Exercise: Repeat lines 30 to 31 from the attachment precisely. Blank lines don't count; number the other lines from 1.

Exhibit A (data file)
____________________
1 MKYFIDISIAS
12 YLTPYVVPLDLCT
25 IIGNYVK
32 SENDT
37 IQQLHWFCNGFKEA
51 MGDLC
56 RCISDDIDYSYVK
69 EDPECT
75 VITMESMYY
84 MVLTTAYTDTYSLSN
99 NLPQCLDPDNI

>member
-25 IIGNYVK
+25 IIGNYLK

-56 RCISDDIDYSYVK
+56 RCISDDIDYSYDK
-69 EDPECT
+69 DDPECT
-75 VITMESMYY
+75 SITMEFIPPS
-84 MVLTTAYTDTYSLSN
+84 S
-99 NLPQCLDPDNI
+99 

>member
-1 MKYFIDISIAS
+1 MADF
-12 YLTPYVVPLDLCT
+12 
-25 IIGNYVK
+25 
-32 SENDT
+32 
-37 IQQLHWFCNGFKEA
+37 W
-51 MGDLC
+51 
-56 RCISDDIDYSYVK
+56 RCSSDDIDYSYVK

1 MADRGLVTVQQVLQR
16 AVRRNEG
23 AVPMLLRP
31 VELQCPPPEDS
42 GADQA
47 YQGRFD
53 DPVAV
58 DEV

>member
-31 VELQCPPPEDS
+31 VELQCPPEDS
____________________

-25 IIGNYVK
+25 